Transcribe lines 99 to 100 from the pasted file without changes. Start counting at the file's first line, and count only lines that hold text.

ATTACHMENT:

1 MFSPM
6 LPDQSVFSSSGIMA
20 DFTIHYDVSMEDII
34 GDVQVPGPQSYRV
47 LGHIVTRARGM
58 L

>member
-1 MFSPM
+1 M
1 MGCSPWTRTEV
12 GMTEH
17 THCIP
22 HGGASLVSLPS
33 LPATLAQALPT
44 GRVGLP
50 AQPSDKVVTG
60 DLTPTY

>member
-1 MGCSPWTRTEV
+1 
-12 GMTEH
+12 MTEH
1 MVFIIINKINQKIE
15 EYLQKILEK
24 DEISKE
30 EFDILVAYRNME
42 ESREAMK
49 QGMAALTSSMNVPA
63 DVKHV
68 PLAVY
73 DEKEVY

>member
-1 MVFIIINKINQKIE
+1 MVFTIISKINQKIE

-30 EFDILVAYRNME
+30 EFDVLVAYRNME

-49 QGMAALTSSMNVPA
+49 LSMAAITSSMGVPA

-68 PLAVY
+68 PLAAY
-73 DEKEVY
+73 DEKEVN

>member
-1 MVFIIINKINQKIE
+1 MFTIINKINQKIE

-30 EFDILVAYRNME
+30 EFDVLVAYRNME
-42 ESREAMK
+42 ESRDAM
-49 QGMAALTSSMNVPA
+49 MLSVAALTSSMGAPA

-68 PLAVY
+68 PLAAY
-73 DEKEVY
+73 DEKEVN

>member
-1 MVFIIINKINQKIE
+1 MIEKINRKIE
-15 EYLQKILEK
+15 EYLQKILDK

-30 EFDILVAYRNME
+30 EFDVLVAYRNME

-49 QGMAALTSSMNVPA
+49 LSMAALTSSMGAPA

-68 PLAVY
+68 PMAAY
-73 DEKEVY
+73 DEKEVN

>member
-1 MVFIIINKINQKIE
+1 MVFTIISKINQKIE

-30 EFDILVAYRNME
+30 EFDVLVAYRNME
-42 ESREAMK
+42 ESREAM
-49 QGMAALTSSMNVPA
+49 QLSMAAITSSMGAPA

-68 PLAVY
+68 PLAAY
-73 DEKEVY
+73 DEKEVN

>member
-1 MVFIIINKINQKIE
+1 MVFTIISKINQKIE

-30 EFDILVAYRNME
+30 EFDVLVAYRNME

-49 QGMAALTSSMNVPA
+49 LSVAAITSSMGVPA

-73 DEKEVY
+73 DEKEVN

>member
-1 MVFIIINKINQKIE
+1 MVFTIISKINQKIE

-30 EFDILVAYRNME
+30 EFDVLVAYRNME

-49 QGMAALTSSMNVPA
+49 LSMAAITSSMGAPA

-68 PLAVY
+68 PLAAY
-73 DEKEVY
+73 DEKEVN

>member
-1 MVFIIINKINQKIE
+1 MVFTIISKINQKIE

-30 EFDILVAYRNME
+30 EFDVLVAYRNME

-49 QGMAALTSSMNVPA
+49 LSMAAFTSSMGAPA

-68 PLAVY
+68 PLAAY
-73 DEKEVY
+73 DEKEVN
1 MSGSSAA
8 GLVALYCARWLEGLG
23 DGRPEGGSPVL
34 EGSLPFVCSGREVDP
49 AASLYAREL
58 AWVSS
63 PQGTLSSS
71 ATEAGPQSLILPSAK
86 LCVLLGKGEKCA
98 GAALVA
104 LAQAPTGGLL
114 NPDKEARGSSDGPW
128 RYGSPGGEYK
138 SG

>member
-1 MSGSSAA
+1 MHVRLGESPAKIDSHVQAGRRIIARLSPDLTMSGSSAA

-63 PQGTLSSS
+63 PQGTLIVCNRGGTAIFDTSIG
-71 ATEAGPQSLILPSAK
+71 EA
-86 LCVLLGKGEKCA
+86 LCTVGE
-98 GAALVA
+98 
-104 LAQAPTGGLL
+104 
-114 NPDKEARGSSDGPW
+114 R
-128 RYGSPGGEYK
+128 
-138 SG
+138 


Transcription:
+68 PLAAY
-73 DEKEVY